So, I take it alecia is Plus sized and easily offended. Most overweight people are most certainly lazy and over eat. Only a miniscule amount have medical issues that prevent them from losing weight. That BS excuse meant to shut people up and make them feel sorry for you. Just like you threated a mom with DFACS becuase her size zero teenage daughter makes you feel FAT. Maybe size ) teenager eats whatever she wants and cant gain the weight. The excuses are found on both sides. Even POTUS is buying into your claims alecia!

alecia, please do tell us what is really eating you UP! ;)

@ alecia

April 3rd, 2014
1:19 pm

The reason you lost your husband and your 3 kids is your own fault. Bitter much?

Crystal

April 3rd, 2014
1:28 pm

For your information, I do not eat Krispy Kremes or Krystals. I have lost over 100 pounds. I have gone from a size 34 to a size 18. There are a lot of nice plus size clothing out there. Take a look at Torrid, Lane Bryant, Forever 21, Wet Seal + Kiyonna, City Chic,and Fashion to Figure. Any store that does not carry plus sizes is denying a growing market. For Mom of 3, I have a niece that wear size 0 and she rocks it. For her, she is naturally petite and that is her normal size.

Mom of 3

April 3rd, 2014
1:50 pm

@alecia…..jealous much, judge much? Sorry to disappoint you but my daughter is healthy and happy. She is exactly what she should be given her petite size, just like Crystal’s niece. And you should be every bit as concerned and judgmental of the parents of the fat girls as you are the parents of the thin girls. As I said earlier, girls should aim to be the right weight for their body type.
Get a grip on yourself.

Irony

April 3rd, 2014
1:58 pm

There is a pop up ad to the right for clothing line zulilly, with a 2x model touting All Shapes, All Sizes. But your big girl panties on and stop whining with your Cheetos stuffed in your mouth.

Torrid is a sad name for a clothing store. Crystal good for you for realizing you must make the changes because society will not change to fit you. Spend all that money on weight loss programs and then the stores will be happy to have you purchase normal size clothing.

A

April 3rd, 2014
2:08 pm

Stop the madness! This blog has totally gone off the rails. Where is the moderator?

OMG

April 3rd, 2014
2:09 pm

Any store that does not carry plus sizes is denying a growing market?

^^^ OMG ^^^

What kind twisted psychology is that? We are gonna be fat and screw our health? Y’all better save that clothing budget for healthcare expenses, because I won’t be paying for your pre existing condition of obesity and the plethora or medical conditions that come with that.

B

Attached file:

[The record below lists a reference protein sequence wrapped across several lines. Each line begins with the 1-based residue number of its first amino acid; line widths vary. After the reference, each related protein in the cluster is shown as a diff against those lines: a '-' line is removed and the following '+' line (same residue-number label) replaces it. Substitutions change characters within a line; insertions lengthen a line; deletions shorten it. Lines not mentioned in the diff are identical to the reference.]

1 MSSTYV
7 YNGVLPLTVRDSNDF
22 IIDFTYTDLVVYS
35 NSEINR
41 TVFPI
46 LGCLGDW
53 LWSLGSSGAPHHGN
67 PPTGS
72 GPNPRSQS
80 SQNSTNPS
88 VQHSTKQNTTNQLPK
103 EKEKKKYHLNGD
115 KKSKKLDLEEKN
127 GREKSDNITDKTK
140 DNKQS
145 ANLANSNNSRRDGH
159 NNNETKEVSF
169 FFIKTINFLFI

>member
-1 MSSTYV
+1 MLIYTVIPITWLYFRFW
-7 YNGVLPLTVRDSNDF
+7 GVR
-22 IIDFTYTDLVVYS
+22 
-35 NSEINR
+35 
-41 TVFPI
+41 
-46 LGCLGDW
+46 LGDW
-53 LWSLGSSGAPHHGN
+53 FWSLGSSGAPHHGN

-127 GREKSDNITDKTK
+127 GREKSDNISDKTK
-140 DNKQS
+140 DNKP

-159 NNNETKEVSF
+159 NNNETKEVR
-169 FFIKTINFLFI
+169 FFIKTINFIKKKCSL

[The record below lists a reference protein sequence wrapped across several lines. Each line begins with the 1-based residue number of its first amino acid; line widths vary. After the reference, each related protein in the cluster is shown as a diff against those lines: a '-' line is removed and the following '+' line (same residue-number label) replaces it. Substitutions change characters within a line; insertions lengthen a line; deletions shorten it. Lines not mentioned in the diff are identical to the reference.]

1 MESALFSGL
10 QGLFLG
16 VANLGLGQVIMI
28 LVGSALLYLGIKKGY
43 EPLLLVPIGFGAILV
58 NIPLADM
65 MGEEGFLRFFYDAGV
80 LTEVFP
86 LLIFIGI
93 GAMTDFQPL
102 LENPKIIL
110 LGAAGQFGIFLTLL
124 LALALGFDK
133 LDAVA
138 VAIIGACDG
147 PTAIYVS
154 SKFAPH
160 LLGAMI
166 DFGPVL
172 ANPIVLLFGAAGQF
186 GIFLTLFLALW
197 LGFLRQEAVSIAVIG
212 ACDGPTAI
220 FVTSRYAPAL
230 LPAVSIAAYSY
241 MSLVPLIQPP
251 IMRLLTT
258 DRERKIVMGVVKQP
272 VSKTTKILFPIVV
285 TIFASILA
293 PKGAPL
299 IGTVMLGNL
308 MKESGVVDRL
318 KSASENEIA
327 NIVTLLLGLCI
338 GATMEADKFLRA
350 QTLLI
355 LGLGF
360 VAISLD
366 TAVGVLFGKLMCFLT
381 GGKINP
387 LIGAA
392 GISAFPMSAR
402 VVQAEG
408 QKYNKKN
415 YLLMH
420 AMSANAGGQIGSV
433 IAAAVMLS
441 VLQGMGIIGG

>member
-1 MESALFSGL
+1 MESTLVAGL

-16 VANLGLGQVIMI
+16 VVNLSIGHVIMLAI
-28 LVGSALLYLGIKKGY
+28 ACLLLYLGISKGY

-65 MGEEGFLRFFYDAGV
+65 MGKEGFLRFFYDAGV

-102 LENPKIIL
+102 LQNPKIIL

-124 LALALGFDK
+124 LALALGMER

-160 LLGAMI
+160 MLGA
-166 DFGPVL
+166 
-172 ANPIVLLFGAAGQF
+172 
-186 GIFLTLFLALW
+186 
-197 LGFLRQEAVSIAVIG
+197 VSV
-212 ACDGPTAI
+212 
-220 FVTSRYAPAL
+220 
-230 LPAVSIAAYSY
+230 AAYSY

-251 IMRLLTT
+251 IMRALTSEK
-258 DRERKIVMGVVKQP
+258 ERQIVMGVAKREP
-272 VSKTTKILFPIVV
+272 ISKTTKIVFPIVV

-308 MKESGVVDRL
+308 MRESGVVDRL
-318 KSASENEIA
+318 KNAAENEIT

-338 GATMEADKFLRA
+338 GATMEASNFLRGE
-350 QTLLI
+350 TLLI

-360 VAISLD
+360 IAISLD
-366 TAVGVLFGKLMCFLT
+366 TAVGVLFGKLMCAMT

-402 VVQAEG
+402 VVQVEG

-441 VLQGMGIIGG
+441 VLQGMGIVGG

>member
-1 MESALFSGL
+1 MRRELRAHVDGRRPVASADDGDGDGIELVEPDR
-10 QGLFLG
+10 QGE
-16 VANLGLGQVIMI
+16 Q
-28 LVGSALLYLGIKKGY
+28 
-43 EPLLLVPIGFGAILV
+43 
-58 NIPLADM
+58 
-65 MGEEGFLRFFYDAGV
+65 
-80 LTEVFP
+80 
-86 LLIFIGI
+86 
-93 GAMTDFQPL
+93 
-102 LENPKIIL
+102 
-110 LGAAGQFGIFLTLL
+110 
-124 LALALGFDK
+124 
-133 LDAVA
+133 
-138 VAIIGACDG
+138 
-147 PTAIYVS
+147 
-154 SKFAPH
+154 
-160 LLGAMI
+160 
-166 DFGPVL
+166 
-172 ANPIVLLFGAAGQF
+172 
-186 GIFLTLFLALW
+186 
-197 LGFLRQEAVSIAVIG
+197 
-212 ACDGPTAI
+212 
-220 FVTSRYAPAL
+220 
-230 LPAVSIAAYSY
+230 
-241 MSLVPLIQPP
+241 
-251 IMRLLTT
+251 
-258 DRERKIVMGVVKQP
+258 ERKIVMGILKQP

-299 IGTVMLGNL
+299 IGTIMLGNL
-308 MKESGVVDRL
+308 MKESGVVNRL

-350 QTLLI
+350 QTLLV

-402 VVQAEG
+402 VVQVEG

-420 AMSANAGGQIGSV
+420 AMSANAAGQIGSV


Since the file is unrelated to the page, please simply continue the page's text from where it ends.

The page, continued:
April 3rd, 2014
2:11 pm

The moderator is too busy relocating from AZ to NY. She has no time to protect the feeling off fat GA girls

Denise

April 3rd, 2014
2:13 pm

I know it sounds crazy to say that a size 0 gaining 10 pounds could not possibly look bad but it depends on where she carries her weight. What if all went to her stomach and now she looks like she is pregnant? Come on yall, get over it. People feel how they feel about their appearance. The problem is when folks who should mean nothing to them impose their views and it negatively affects them. This not only happens with kids; adults buy into it also. Just stop it. Make sure YOU and YOURS are healthy, whole, and happy – whatever that means to your family – and stop being mean.

I know I see my cousins and think they look like stuffed sausages in their clothes so I am judgmental as well. It’s normal to see something and comment on it. But we need to learn to keep some things to ourselves and definitely not say anything to the people we are judging, especially kids we have no influence over. I WANT so badly to tell them to go up a size or two so they look better in their clothes but it’s not my place and we don’t have the kind of relationship where that kind of comment would be received as a constructive criticism. It would be taken as destructive and I love them too much to be destructive. Also, I have to remember that we are in different generations and what they think is cute is definitely nothing I’d wear…and vice versa. We don’t “understand” each other.

Mensa Notamember

April 3rd, 2014
2:13 pm

They have some nice truck canvasses at Tractor Supply Co.

Sugarbakers

April 3rd, 2014
2:27 pm

Georgia Tent and Awning might be able to help. They have done excellent work in the past for one of us in the bigger boned, pleasantly plump category.

Mean Girls

April 3rd, 2014
2:36 pm

I have witnessed many of these plus sized girls as being the meanest and biggest bullies. I guess it’s safety in numbers. The gorgeous model like girls get the most hate and vitriol spewed at them these days. It’s always the insecure girls that do the most bullying. This entire blog kind of proves my point. Means girls are not Lean girls.

Crystal

April 3rd, 2014
3:13 pm

Torrid is a California chain of clothing stores. Here is their website http://www.torrid.com/torrid/Homepage.jsp. I have bought a number of clothes from them and they have trendy clothing geared to young women.